There was one thing that did change about the whole thing, the togo coffee cups were improved quite a bit. The lids pre-lawsuit were pretty crappy, the ones now you can drop and expect the lid to stay on most of the time.

    It still boils down to one thing you shouldn't put near boiling liquids down by your privates. (She had it held between her legs.)

  • by The Only Druid (587299) on Tuesday December 19, 2006 @03:25PM (#17303372)
    This is not legal advice: in the Federal Rules of Evidence, it is clearly stated that any attempt by a company to improve a product cannot and must not be admitted as evidence of a defect in the original design. Otherwise, products would never be improved (for fear of a resulting defect lawsuit).
  • by _KiTA_ (241027) on Tuesday December 19, 2006 @03:33PM (#17303506) Homepage
    The fact that they started using a newer version of the strap does not imply the old one was defective. Perhaps the old strap was perfectly suitable for normal use, as instructed in the manual (I don't know, I don't own a Wii). If Nintendo found that a larger subset of their users than first expected like swinging their wiimote much more vigorously than instructed, then updating the strap to be a little stronger to accommodate those users is a smart business decision (fewer complaints from users about weak straps is good for the product's image among that demographic).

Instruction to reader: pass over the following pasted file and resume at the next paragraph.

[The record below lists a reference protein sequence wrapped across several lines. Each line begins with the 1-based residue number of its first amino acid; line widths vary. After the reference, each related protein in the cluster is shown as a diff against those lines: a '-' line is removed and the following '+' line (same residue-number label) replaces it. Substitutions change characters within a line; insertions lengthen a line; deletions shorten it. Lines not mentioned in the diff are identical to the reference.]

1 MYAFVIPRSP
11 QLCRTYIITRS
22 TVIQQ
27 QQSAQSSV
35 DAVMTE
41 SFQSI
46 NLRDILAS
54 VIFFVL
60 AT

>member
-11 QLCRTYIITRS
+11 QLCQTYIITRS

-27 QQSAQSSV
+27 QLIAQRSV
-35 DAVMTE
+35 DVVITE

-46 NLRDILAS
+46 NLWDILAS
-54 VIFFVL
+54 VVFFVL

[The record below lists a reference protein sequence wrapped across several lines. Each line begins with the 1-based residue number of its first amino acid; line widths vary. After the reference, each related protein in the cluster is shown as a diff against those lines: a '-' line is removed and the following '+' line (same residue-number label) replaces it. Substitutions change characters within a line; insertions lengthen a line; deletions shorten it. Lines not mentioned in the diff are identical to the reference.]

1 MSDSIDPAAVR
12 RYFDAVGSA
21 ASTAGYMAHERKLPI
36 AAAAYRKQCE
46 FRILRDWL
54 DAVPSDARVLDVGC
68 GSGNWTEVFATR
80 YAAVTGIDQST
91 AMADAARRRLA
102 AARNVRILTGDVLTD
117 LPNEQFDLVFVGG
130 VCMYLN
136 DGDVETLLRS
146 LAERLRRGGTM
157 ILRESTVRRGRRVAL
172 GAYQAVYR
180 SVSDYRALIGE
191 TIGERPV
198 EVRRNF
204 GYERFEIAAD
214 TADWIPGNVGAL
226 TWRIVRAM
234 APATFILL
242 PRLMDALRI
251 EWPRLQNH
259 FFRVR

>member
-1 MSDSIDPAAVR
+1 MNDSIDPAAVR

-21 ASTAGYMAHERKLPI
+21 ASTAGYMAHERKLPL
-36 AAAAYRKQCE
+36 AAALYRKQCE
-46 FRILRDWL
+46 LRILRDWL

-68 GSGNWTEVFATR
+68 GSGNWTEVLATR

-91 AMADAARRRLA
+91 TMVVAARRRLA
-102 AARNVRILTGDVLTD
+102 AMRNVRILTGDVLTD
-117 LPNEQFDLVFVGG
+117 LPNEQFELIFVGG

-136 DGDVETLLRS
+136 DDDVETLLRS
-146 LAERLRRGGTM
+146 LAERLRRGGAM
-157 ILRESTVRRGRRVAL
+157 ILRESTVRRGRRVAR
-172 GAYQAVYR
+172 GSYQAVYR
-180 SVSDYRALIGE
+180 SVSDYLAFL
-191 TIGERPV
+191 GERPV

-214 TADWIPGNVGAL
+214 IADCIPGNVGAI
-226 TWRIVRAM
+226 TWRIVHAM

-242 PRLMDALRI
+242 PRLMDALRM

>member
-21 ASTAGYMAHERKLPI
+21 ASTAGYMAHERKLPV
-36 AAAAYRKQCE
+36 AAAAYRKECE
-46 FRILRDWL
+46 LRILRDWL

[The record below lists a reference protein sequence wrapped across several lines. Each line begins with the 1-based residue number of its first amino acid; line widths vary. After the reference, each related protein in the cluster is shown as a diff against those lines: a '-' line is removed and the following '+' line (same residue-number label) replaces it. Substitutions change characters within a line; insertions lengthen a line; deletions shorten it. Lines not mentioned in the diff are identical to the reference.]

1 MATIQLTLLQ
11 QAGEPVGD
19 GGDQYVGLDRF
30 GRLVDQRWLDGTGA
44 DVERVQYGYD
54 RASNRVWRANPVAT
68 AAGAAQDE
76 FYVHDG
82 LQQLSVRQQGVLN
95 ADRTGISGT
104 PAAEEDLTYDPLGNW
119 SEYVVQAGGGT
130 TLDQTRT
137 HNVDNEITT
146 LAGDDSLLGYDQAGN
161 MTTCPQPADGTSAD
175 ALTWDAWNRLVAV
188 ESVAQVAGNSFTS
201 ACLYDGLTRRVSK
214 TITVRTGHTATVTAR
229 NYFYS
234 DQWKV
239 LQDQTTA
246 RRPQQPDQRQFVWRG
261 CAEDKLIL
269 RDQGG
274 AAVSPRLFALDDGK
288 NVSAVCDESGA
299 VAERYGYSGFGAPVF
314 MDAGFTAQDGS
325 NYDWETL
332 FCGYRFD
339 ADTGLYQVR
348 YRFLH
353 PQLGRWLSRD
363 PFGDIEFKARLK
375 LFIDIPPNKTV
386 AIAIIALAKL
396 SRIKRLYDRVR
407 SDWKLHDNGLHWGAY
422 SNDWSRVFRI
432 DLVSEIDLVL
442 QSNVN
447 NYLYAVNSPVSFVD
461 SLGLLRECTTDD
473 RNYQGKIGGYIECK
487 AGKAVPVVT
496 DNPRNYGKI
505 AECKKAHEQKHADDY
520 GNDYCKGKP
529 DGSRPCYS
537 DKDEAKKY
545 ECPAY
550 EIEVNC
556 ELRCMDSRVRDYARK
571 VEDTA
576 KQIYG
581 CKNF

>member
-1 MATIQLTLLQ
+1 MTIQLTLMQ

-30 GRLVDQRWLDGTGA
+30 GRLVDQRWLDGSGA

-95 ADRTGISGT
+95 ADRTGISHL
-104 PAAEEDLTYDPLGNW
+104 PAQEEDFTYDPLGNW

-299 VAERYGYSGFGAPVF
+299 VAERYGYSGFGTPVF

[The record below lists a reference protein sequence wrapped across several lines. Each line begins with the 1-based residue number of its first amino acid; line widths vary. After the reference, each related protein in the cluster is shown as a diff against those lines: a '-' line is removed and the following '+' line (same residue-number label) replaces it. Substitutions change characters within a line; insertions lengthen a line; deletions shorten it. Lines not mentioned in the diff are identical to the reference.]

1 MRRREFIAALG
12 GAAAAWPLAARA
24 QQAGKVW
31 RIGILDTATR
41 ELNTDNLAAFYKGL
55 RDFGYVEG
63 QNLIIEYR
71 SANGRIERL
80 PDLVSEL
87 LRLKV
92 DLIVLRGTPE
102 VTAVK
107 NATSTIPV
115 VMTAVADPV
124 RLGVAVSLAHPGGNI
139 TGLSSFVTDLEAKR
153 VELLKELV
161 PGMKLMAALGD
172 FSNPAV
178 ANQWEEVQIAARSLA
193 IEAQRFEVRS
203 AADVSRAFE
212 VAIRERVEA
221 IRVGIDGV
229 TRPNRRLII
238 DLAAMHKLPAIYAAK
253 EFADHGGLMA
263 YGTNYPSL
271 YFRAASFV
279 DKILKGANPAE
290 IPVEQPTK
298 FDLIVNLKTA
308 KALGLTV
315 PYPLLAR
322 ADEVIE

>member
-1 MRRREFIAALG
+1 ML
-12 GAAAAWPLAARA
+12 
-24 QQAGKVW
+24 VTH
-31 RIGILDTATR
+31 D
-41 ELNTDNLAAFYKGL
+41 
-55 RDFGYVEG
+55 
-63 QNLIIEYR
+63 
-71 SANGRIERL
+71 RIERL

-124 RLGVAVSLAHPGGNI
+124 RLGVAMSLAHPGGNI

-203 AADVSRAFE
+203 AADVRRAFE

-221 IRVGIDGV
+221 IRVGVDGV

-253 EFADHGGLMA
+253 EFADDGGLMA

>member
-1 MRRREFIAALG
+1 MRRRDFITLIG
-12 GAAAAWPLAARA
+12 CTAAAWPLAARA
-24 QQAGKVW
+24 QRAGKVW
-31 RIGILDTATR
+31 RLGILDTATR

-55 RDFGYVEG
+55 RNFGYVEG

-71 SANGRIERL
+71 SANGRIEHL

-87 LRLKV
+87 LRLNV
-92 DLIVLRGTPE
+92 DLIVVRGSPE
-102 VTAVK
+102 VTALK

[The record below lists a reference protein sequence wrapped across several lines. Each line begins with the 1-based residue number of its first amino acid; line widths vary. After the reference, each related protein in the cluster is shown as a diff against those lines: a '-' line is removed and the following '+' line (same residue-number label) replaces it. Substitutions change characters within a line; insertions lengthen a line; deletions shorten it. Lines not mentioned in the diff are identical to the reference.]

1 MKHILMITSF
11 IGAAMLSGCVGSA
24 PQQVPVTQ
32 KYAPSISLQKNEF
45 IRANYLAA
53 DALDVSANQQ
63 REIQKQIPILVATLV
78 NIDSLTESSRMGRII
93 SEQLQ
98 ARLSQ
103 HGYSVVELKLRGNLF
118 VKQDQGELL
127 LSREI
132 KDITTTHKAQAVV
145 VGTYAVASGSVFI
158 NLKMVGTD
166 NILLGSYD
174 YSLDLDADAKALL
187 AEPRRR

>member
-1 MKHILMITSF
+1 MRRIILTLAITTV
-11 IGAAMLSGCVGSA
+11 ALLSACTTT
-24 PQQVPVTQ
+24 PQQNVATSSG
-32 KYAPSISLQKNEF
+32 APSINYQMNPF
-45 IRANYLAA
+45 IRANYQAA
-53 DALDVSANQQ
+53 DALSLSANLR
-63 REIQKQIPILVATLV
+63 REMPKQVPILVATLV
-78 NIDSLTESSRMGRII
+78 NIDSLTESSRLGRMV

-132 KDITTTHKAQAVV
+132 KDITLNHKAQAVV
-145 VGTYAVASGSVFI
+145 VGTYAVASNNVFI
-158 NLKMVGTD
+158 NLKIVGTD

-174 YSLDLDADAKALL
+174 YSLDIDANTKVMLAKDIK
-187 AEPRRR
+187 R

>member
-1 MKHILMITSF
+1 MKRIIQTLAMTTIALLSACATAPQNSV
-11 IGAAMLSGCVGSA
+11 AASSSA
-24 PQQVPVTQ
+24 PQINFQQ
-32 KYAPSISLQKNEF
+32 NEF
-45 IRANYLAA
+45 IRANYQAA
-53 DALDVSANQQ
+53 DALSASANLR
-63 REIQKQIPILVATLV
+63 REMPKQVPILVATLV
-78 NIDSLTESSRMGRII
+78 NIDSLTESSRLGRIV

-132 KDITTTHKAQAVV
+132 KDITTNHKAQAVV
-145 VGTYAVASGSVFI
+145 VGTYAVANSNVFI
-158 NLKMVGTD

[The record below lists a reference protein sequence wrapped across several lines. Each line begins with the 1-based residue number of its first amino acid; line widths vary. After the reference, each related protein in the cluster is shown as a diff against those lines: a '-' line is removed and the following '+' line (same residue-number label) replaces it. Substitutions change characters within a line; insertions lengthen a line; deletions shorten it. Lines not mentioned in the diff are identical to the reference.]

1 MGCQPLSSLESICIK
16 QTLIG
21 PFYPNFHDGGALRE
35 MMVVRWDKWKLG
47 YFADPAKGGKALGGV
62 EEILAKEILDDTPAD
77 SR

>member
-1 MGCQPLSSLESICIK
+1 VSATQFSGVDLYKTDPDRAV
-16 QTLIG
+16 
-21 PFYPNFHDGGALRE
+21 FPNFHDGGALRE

No, they very specifically state that this is NOT a recall. They're replacing all NEW straps with the new one, but if you are really concerned about it, you can call and get a replacement, new one.

    Simply put, the wrist strap is there in case you are silly enough to let go of the Wiimote during play, which you are NOT supposed to do.

    My gut is telling me these charming lawsuits are coming from a group of people (Homo Sapiens Moronicus) who think they're actually supposed to throw the Wiimote as a baseball or bowling ball, and the strap is supposed to keep it from getting away from you.